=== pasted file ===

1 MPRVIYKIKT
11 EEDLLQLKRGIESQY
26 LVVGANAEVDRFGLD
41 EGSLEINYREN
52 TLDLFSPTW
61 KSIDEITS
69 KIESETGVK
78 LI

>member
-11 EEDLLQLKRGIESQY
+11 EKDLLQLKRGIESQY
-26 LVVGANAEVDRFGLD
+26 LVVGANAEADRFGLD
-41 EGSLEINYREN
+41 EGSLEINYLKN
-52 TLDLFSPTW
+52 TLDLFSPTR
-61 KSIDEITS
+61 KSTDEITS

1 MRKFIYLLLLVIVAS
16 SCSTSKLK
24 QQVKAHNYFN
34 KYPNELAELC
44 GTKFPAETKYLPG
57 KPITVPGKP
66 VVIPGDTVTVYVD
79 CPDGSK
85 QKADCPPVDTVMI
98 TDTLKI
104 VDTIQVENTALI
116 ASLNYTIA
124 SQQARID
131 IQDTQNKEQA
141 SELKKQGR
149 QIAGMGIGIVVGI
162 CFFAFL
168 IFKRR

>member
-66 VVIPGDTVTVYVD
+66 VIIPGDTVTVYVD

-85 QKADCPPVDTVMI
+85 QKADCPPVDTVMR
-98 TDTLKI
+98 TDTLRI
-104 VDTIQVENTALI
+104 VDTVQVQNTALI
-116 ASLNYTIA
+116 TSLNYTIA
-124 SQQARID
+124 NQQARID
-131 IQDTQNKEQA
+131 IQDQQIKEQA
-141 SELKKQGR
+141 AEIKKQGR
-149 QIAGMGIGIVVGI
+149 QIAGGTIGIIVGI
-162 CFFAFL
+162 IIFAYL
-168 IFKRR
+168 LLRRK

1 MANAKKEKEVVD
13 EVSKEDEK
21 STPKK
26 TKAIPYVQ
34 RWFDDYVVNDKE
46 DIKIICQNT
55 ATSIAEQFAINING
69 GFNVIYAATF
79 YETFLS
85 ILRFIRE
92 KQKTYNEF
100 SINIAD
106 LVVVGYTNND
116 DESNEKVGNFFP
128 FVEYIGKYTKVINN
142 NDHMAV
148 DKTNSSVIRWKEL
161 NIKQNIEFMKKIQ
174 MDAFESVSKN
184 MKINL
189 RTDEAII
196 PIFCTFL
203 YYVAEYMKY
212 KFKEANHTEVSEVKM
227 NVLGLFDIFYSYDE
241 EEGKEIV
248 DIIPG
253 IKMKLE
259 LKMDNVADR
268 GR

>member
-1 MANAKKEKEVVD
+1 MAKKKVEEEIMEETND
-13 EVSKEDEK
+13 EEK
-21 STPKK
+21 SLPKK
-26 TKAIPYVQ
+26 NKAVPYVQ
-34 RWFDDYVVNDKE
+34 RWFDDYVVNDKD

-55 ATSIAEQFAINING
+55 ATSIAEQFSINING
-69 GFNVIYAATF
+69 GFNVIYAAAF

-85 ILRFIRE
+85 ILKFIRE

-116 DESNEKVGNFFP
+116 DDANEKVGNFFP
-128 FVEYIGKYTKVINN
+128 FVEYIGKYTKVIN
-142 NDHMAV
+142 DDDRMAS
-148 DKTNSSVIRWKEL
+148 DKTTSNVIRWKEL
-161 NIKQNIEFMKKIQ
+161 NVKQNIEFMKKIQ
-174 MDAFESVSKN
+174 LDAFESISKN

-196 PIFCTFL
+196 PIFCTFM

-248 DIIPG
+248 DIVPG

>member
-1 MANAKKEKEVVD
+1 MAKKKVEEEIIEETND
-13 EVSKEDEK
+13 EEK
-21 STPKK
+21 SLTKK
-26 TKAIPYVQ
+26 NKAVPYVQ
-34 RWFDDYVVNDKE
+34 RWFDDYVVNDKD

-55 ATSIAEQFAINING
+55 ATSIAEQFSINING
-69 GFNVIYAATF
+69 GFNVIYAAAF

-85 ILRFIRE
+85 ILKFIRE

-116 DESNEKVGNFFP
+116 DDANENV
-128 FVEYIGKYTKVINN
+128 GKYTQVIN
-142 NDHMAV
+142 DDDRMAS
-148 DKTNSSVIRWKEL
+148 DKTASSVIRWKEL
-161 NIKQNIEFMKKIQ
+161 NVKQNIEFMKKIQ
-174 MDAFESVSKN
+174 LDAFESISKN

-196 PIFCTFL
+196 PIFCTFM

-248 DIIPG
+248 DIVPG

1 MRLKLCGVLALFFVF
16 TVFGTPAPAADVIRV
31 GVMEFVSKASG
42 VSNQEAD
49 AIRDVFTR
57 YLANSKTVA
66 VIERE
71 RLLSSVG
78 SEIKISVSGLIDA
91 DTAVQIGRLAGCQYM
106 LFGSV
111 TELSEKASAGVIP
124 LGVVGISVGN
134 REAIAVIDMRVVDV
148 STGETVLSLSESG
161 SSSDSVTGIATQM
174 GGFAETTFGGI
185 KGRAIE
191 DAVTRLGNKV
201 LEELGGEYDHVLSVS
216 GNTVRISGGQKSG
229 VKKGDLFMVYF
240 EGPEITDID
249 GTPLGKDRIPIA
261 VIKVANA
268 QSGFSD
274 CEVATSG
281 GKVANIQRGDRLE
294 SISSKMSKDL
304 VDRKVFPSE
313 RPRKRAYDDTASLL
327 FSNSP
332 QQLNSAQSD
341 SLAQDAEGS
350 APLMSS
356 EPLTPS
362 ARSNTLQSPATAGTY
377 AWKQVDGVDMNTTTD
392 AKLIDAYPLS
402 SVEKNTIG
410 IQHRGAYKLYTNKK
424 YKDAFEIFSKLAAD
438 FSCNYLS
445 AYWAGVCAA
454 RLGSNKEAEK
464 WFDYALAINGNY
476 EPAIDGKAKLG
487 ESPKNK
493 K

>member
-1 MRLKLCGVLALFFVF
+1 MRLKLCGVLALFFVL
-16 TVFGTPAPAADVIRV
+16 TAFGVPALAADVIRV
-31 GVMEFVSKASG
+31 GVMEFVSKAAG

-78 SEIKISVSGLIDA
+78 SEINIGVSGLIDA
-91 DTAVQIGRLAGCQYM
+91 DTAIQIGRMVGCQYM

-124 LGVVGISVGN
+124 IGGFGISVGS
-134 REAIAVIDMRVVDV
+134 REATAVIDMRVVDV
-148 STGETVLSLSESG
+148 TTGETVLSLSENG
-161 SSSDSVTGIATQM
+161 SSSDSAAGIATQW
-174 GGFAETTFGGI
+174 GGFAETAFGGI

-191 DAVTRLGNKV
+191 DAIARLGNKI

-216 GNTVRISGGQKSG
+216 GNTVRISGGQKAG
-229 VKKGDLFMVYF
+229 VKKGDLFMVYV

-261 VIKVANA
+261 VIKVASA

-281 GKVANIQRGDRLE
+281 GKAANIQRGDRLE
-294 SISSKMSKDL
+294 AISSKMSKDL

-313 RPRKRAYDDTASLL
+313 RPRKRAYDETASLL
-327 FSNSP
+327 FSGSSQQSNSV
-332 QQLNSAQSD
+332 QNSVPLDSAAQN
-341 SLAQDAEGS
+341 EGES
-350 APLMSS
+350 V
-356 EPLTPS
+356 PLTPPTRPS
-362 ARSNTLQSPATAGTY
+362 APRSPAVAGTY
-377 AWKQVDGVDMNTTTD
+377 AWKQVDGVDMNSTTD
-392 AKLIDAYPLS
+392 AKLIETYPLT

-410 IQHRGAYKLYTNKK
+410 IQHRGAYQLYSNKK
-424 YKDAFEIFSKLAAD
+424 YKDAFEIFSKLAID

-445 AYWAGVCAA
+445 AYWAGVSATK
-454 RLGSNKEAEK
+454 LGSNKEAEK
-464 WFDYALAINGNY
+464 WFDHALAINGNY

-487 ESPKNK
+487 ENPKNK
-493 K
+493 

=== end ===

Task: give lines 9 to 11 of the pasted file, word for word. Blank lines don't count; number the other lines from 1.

>member
-11 EEDLLQLKRGIESQY
+11 EKDLLQLKRGIESQY